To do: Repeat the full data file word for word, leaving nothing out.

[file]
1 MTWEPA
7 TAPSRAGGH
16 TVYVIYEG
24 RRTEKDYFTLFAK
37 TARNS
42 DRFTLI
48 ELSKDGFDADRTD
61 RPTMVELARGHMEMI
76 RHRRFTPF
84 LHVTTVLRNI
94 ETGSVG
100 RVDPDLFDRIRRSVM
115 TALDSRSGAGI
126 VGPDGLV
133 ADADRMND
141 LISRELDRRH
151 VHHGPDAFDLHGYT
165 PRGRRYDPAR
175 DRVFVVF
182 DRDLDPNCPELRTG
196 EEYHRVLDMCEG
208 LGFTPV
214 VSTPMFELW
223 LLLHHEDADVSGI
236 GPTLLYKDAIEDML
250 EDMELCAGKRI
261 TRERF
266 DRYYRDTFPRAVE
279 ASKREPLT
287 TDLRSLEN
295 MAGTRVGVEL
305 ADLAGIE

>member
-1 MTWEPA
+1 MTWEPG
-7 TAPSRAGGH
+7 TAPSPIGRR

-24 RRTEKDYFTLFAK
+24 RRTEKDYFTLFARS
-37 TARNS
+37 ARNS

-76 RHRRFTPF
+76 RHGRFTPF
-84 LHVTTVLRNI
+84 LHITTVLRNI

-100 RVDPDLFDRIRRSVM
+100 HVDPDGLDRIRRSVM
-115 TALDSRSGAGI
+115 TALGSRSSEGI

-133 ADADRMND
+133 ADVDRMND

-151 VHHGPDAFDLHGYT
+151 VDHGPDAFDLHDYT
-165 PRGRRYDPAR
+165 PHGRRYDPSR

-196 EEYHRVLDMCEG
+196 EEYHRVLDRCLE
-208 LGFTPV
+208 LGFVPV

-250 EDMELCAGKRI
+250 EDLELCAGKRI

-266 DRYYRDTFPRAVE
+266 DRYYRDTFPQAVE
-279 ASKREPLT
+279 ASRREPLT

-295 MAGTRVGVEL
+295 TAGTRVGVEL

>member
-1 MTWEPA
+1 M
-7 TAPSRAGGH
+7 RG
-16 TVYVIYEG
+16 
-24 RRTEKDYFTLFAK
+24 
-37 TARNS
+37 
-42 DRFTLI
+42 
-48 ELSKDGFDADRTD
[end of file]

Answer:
1 MTWEPA
7 TAPSRAGGH
16 TVYVIYEG
24 RRTEKDYFTLFAK
37 TARNS
42 DRFTLI
48 ELSKDGFDADRTD
61 RPTMVELARGHMEMI
76 RHRRFTPF
84 LHVTTVLRNI
94 ETGSVG
100 RVDPDLFDRIRRSVM
115 TALDSRSGAGI
126 VGPDGLV
133 ADADRMND
141 LISRELDRRH
151 VHHGPDAFDLHGYT
165 PRGRRYDPAR
175 DRVFVVF
182 DRDLDPNCPELRTG
196 EEYHRVLDMCEG
208 LGFTPV
214 VSTPMFELW
223 LLLHHEDADVSGI
236 GPTLLYKDAIEDML
250 EDMELCAGKRI
261 TRERF
266 DRYYRDTFPRAVE
279 ASKREPLT
287 TDLRSLEN
295 MAGTRVGVEL
305 ADLAGIE

>member
-1 MTWEPA
+1 MTWEPG
-7 TAPSRAGGH
+7 TAPSPIGRR

-24 RRTEKDYFTLFAK
+24 RRTEKDYFTLFARS
-37 TARNS
+37 ARNS

-76 RHRRFTPF
+76 RHGRFTPF
-84 LHVTTVLRNI
+84 LHITTVLRNI

-100 RVDPDLFDRIRRSVM
+100 HVDPDGLDRIRRSVM
-115 TALDSRSGAGI
+115 TALGSRSSEGI

-133 ADADRMND
+133 ADVDRMND

-151 VHHGPDAFDLHGYT
+151 VDHGPDAFDLHDYT
-165 PRGRRYDPAR
+165 PHGRRYDPSR

-196 EEYHRVLDMCEG
+196 EEYHRVLDRCLE
-208 LGFTPV
+208 LGFVPV

-250 EDMELCAGKRI
+250 EDLELCAGKRI

-266 DRYYRDTFPRAVE
+266 DRYYRDTFPQAVE
-279 ASKREPLT
+279 ASRREPLT

-295 MAGTRVGVEL
+295 TAGTRVGVEL

>member
-1 MTWEPA
+1 M
-7 TAPSRAGGH
+7 RG
-16 TVYVIYEG
+16 
-24 RRTEKDYFTLFAK
+24 
-37 TARNS
+37 
-42 DRFTLI
+42 
-48 ELSKDGFDADRTD